How Is The Increased Criminalization Of Women In Prostitution ‘Protecting’ Them?

Jan 8, 2015
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A brief but fine post from KWE Today that confronts the problematic “feminist’ approach to sex work and sex worker agency —

This week we read the R v Hutt decision. Hutt is a Supreme Court of Canada (SCC) decision on appeal from the British Columbia Court of Appeal. At all three levels, there was an acquittal. The SCC affirmed the acquittal and quashed the criminal conviction. The charges were in contravention to section 195.1 of the Criminal Code. This section relates to the act of solicitation.

The issue at the SCC level was determining what constitutes an act of solicitation, which is the criminalized act or the prohibited act in question. The SCC found that the definition of solicitation referred to something more than an “intention to make herself [Hutt] available for prostitution.” The SCC defined “something more” as pressing or persistent. As a result and based on the facts, the SCC ruled that Hutt’s actions did not translate into pressing or persistent actions with an intention to make herself available for prostitution.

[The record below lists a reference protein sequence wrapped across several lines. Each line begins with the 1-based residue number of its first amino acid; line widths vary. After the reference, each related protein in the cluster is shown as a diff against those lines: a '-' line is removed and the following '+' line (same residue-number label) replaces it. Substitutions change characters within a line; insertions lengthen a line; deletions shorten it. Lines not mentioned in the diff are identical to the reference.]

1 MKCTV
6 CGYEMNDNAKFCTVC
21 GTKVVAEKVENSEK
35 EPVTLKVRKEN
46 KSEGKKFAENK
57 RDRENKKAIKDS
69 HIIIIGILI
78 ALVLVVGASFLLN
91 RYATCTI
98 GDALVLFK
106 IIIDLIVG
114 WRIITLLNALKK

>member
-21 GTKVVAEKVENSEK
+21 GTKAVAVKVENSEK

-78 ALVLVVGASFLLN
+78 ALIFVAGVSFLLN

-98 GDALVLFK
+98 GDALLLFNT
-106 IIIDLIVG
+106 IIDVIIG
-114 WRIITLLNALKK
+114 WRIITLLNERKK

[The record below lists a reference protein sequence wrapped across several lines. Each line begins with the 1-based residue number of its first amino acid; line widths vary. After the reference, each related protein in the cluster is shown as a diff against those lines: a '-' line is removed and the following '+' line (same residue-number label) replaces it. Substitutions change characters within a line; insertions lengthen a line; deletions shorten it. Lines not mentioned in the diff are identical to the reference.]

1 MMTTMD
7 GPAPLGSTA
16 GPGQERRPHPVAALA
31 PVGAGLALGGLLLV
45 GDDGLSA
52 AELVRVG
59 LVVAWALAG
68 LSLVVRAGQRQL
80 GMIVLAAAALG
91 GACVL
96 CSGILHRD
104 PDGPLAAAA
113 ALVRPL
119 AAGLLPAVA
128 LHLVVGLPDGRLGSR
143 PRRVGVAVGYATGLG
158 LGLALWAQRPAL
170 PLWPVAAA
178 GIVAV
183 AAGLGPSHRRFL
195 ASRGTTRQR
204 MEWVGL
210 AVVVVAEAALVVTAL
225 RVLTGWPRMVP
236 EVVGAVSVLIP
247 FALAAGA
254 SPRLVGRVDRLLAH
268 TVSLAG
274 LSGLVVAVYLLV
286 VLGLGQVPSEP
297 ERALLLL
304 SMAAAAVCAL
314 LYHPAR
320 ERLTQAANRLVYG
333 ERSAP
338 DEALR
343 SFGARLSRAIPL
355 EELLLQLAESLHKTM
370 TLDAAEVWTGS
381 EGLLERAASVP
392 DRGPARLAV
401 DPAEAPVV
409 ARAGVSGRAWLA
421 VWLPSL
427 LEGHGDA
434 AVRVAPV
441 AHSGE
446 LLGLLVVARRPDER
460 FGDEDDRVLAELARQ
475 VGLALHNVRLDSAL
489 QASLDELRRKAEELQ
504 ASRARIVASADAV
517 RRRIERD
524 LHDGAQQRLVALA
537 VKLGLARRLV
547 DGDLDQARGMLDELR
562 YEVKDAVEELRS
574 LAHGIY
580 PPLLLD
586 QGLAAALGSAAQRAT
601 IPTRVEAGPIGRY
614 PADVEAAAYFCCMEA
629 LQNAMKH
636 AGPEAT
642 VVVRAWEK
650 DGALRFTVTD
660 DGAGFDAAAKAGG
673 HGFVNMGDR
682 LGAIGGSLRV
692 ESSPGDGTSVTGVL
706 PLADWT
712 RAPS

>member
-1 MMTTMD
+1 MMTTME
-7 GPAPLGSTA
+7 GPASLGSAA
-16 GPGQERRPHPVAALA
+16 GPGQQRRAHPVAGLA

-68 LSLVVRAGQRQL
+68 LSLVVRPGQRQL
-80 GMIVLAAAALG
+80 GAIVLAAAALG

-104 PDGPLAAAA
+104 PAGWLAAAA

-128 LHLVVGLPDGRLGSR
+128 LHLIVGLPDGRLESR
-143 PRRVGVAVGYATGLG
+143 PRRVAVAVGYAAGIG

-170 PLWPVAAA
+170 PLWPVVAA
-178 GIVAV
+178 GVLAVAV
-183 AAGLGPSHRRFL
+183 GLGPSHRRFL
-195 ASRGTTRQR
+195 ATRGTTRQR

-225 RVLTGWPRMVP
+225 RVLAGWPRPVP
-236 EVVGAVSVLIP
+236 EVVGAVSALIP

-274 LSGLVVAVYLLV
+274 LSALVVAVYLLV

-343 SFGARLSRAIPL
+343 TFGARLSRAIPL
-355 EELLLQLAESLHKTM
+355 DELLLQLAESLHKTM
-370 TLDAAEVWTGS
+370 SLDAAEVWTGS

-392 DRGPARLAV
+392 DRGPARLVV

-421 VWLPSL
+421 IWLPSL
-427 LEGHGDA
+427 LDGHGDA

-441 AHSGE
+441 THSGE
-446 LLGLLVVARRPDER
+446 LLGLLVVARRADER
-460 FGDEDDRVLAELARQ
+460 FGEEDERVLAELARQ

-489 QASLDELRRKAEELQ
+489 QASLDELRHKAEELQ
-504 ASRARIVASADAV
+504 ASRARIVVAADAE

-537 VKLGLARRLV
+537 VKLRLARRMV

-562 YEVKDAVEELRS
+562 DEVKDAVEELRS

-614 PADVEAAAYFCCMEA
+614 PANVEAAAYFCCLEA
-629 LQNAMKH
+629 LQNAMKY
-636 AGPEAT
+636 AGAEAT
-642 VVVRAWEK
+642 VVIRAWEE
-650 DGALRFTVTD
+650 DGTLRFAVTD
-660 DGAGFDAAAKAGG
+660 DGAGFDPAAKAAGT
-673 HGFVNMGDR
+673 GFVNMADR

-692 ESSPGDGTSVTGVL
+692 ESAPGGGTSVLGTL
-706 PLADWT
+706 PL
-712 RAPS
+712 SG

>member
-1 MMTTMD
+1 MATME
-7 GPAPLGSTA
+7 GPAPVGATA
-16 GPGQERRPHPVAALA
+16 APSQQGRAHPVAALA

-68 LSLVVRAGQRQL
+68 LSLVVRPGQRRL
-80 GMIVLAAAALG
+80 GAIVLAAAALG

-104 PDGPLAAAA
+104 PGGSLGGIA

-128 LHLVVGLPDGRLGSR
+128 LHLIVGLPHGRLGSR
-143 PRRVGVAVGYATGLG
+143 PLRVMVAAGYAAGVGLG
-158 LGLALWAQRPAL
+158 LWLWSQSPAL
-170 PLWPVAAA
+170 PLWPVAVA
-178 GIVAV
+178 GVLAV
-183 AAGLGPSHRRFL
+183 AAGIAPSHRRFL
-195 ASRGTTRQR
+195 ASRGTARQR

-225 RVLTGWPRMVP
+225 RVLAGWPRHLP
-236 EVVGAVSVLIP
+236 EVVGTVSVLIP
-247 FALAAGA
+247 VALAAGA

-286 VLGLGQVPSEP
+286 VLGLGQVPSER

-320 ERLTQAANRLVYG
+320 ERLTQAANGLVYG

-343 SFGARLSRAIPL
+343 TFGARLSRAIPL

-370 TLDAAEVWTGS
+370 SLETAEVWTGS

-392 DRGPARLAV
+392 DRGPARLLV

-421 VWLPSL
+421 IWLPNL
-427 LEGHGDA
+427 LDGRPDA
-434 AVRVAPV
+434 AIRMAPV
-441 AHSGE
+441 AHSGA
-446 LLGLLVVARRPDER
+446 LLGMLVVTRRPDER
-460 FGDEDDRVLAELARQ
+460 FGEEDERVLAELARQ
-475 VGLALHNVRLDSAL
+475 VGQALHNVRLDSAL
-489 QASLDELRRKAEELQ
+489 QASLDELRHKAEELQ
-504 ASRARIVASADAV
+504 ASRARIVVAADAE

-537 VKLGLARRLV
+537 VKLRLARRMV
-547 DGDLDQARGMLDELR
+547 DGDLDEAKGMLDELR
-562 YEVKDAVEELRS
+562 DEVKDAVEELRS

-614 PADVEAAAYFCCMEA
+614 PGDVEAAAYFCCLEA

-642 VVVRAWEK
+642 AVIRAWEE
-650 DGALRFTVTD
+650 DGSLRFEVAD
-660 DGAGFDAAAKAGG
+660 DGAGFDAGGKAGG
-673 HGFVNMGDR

For this journal, I want to highlight a major issue with criminalizing prostitution related offenses…. Bill C-36 is in response to the Bedford decision which was also a SCC decision. The Bedford decision ruled three sections of Canada’s anti-prostitution laws as unconstitutional. However, it did not rule all sections of Canada’s anti-prostitution laws as unconstitutional. Bill C-36, which is entitled The Protection of Communities and Exploited Persons Act, is expected to pass without any changes (the bill passed with only relatively minor changes, not including changes to the communication provision).

Keep reading…

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